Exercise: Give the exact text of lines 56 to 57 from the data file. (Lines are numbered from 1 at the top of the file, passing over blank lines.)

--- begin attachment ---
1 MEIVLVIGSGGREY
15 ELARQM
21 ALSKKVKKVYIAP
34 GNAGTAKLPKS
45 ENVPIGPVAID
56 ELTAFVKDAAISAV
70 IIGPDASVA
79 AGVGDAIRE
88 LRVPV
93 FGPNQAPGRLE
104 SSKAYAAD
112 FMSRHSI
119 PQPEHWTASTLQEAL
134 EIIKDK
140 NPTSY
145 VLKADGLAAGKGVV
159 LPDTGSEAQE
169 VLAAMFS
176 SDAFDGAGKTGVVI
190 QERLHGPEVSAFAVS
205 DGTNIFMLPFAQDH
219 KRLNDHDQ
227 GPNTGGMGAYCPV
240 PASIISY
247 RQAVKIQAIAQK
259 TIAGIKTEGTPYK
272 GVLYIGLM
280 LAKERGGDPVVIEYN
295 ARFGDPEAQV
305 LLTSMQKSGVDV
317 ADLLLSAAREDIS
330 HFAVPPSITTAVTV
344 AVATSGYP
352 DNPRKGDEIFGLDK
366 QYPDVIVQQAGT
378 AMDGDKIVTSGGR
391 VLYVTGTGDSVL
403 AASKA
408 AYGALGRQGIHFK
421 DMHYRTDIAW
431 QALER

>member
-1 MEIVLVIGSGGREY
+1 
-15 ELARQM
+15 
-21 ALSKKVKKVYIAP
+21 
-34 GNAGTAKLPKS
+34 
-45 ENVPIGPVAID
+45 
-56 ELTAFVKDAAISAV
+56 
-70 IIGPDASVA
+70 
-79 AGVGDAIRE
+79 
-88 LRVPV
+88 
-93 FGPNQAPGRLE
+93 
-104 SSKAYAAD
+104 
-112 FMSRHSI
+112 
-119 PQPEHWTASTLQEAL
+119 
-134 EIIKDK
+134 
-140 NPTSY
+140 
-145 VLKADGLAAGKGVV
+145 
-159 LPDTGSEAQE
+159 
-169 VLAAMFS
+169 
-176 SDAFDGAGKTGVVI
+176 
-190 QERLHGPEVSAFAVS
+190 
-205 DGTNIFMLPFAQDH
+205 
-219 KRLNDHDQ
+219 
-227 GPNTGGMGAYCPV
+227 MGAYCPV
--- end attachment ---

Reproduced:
+70 
-79 AGVGDAIRE